Facts going into the race:
Impact of morning finals - what it took to qualify for the semis:
Notes from the race:
The final ranged from 2:20.22 to 2:25.23, the latter time faster than the silver medal was won in at Melbourne 2007. Bob Bowman, coach to Michael Phelps, said that the LZR suit is also of help to breaststroke specialists, helping them to kick back in a more controlled an powerful way. It is what Kosuke Kitajima has been saying. That said, the dam has been building in the 200m breaststroke for a while now. The dam burst in Beijing and woman who led the way, Leisel Jones (AUS), found herself washed sideways by Rebecca Soni (USA). Jones was no walkover, of course, but she would have needed her best ever to have beaten Soni: the American took down the world record in 2:20.22, a personal best time by 2.4sec. Jones (AUS) came in to the Games with a 2sec advantage but where Soni took two strokes forward, Jones took two backwards, taking silver in 2:22.05, 0.21sec slower than the time in which she claimed the world title in 2007 while still with coach Stefan Widmer. The bronze went to Sara Nordenstam (NOR) in 2:23.02, a European record. Soni joined Anita Lonsbrough (GBR), 1960; Marina Koshevaia (URS), 1976; and Silke Hoerner (GDR), 1988 on the list of those who have won gold in world-record time. Last year, 2:23.36 was Soni's best. The 25-year-old swam a perfect tactic: she kept up with Jones under world record pace throughout and made her move coming off the last turn. Jones had everything to lose, Soni nothing. Jones had come down from the massive relief of victory in the 100m at the tail end of a career where she lacked a gold medal for completion and closure. Soni was still chasing a n unfulfilled dream. Big difference. The American shaved 0.32secs off Jones's standard and looked powerful enough at the end to have cracked the wall and gone right through to the diving tank. Her victory reversed a run of losses against Australian women. So far, the tally is 5 golds to the Dolphins, 2 to the Americans.
Soni had surgery in July 2006 to correct a rapid heart-beat, but she said she has put that well behind her now. "It was long road, it was only a small heart procedure to take care of things and then to get back into training," Soni said. She summed up the race thus: "It just kind of flowed, it just happened, it felt great. I just kept it strong and powered to the end. It feels great. The last 15m I had plenty left in me, I saw Liesel behind and just pushed for the wall. I have only raced her three or four times in the past. I remember how she always went out fast and I learnt her strategy which helped me a lot. I know when she goes out hard and when I should. I just keep my eyes on my own lane and concentrate on my own lane. I panic if I think she is too far in front, but I kept my cool and swam my race."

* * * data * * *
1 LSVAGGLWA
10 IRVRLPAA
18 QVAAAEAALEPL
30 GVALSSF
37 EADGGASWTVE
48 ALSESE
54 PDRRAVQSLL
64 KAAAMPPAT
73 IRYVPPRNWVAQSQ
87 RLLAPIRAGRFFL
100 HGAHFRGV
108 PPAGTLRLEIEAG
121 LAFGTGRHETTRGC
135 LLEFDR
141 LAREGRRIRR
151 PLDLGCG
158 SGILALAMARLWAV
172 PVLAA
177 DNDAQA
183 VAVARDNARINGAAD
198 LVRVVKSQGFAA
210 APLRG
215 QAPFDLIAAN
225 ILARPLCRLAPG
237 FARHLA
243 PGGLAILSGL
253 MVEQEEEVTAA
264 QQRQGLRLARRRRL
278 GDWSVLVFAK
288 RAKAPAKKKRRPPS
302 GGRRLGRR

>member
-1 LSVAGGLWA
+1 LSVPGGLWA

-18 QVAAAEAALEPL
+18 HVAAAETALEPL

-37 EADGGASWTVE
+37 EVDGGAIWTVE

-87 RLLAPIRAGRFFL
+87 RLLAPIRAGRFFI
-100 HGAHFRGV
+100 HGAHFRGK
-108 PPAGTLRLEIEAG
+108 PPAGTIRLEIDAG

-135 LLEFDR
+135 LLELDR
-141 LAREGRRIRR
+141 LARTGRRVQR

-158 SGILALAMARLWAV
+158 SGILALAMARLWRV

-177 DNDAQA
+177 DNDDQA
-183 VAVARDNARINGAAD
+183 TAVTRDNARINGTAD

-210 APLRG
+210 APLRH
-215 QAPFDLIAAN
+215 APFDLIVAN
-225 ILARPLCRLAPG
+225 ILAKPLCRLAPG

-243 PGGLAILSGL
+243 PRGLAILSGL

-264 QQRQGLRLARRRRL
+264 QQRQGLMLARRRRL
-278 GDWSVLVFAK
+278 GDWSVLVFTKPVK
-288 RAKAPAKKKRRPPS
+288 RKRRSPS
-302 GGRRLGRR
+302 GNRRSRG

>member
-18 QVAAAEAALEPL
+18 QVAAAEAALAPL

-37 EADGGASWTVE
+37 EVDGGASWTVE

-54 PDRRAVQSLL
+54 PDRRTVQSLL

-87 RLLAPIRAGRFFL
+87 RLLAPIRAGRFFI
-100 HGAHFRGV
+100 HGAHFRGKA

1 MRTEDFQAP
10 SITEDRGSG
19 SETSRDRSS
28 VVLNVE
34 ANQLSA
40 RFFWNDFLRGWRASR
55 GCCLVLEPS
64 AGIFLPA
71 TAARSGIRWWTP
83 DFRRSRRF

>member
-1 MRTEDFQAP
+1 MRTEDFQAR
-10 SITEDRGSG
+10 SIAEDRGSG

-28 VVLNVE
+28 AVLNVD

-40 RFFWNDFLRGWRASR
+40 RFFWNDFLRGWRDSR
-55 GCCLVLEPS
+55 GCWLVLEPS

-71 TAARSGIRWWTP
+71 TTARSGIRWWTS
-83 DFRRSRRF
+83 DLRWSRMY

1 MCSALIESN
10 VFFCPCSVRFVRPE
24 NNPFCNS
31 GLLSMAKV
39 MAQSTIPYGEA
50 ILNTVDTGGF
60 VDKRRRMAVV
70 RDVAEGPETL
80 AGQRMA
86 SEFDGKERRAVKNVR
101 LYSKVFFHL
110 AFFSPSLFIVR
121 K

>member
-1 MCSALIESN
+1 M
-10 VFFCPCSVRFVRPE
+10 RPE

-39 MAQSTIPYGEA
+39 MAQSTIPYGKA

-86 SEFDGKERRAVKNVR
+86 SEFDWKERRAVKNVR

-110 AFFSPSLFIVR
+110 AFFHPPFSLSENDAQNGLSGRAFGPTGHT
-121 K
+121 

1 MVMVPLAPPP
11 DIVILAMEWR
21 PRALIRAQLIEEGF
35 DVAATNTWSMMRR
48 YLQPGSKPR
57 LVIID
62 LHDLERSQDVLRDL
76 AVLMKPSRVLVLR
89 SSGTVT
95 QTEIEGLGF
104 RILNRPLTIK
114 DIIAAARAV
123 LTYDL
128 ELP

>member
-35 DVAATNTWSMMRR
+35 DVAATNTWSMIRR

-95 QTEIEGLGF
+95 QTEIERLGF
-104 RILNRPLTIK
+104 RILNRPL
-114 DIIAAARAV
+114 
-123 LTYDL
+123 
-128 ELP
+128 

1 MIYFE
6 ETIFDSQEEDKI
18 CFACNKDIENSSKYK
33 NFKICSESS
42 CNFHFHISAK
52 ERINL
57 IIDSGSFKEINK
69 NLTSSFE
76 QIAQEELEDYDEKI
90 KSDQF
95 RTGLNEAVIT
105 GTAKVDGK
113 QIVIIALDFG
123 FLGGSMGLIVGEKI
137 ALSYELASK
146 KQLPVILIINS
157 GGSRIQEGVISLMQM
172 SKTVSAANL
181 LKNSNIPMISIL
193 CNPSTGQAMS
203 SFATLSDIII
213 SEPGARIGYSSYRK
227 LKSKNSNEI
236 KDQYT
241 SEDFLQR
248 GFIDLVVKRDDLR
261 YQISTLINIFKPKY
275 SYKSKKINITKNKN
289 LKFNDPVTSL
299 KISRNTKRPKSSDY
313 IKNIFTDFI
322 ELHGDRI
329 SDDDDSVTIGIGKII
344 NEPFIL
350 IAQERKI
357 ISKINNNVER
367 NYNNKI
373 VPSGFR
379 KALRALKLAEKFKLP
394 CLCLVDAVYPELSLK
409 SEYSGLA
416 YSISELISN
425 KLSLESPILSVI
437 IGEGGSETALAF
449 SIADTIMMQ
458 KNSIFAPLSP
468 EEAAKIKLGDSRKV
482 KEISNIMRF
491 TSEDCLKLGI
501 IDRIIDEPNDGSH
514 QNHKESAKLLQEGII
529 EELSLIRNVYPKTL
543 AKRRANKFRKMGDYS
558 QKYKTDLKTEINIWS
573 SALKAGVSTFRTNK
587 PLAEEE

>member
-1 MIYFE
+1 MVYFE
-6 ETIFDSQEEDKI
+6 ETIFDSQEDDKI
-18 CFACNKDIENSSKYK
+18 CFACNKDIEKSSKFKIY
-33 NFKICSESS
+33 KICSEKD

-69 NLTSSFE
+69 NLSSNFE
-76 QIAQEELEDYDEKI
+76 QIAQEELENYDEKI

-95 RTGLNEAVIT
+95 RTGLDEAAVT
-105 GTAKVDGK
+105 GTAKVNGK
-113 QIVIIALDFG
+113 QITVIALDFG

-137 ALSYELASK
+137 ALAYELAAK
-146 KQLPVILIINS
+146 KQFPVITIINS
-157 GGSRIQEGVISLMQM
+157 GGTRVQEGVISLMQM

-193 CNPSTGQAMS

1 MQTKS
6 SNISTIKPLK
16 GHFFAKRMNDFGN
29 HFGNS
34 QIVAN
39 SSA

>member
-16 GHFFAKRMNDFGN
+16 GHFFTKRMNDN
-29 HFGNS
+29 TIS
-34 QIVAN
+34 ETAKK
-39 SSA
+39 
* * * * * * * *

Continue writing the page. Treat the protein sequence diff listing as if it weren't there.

Jones said: "A silver medal is still a silver medal in the Olympics. I gave it everything, I couldn't have given more. It has been a long week and it's hard to get up for that."
The pressure of watching three years of dominance slip away told on Jones. Moments after getting out of the pool, Jones collapsed into the arms of a press officer with the Australian team. She felt faint and was short of breath. Later, she explained: "I just couldn't breathe. I dug so deep on that last 50 metres. It happened once before at the (2006 Melbourne) Commonwealth Games, I had the same feeling. I don't suffer from asthma. It was just from digging deep and working so hard and probably not being conscious of my breathing. Rebecca is a pretty good competitor, she was always going to go fast, it's good to see people swimming so fast."
Impact on the all-time top 10:
All-time top 10, end 2007:
HISTORY IN THE MAKING:
A rare event where the USA does not come out on top on gold count, a situation that will not change if Jones has her day (or four) in Beijing. The upper hand is held by the Soviet Union. Between 1964 and 1980, Soviet women won 10 of the 18 Olympic medals on offer over 200m breaststroke. Galina Prozumenshikova (later Stepanova) got the ball rolling, winning in 1964 and taking bronze in 1968 and 1972. Winner of silver medals in the 100m in 1968 and 1972, she was the first breaststroke specialist to reach the podium at three Games and remains the only one to have won five Olympic medals. Then, in 1976, Marina Koshevaia led teammates Marina Yurchenya and Lyubov Rusanova home for a Montreal 1976 sweep in a world record of 2:33.35; and Lithuanian Lina Kachushite (2:29.54, Olympic record) led Svetlana Varganova and Yulia Bogdanova home in a 1980 home Games sweep. The boycott of 1984 killed a tradition: no Russian (or anyone from other former Soviet states) has made the Olympic 200m breaststroke podium in the intervening years. Prozumenshikova and Amanda Beard (USA) are the only two women to have won breaststroke medals at three Games, and Beard the only one to have done so in the same event, 200m: 1996, silver, 2000, bronze, 2004, gold.